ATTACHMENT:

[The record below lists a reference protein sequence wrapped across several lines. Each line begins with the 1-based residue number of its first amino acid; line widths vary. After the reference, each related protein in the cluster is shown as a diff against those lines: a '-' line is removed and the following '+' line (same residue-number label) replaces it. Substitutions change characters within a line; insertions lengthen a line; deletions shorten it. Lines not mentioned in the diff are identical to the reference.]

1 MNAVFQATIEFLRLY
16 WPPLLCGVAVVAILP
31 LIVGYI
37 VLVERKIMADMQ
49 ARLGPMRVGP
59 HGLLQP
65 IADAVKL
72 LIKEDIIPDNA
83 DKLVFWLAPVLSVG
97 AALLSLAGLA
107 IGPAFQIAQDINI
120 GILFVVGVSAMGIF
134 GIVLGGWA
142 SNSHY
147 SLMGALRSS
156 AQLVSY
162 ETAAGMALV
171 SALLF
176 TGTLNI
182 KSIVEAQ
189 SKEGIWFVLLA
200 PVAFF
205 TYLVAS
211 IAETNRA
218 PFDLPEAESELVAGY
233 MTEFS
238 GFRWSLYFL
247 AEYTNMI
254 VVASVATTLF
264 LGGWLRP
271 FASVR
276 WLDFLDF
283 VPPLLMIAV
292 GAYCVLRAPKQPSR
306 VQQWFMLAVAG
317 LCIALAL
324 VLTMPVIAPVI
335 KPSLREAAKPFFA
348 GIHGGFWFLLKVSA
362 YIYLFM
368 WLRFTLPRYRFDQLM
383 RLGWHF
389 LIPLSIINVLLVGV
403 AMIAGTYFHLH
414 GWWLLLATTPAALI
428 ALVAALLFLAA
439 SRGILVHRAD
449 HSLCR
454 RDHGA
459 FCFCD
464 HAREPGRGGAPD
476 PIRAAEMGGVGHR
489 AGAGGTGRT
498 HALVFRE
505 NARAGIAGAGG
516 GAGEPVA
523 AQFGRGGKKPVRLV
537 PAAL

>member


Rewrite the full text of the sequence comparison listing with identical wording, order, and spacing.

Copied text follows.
[The record below lists a reference protein sequence wrapped across several lines. Each line begins with the 1-based residue number of its first amino acid; line widths vary. After the reference, each related protein in the cluster is shown as a diff against those lines: a '-' line is removed and the following '+' line (same residue-number label) replaces it. Substitutions change characters within a line; insertions lengthen a line; deletions shorten it. Lines not mentioned in the diff are identical to the reference.]

1 MNAVFQATIEFLRLY
16 WPPLLCGVAVVAILP
31 LIVGYI
37 VLVERKIMADMQ
49 ARLGPMRVGP
59 HGLLQP
65 IADAVKL
72 LIKEDIIPDNA
83 DKLVFWLAPVLSVG
97 AALLSLAGLA
107 IGPAFQIAQDINI
120 GILFVVGVSAMGIF
134 GIVLGGWA
142 SNSHY
147 SLMGALRSS
156 AQLVSY
162 ETAAGMALV
171 SALLF
176 TGTLNI
182 KSIVEAQ
189 SKEGIWFVLLA
200 PVAFF
205 TYLVAS
211 IAETNRA
218 PFDLPEAESELVAGY
233 MTEFS
238 GFRWSLYFL
247 AEYTNMI
254 VVASVATTLF
264 LGGWLRP
271 FASVR
276 WLDFLDF
283 VPPLLMIAV
292 GAYCVLRAPKQPSR
306 VQQWFMLAVAG
317 LCIALAL
324 VLTMPVIAPVI
335 KPSLREAAKPFFA
348 GIHGGFWFLLKVSA
362 YIYLFM
368 WLRFTLPRYRFDQLM
383 RLGWHF
389 LIPLSIINVLLVGV
403 AMIAGTYFHLH
414 GWWLLLATTPAALI
428 ALVAALLFLAA
439 SRGILVHRAD
449 HSLCR
454 RDHGA
459 FCFCD
464 HAREPGRGGAPD
476 PIRAAEMGGVGHR
489 AGAGGTGRT
498 HALVFRE
505 NARAGIAGAGG
516 GAGEPVA
523 AQFGRGGKKPVRLV
537 PAAL

>member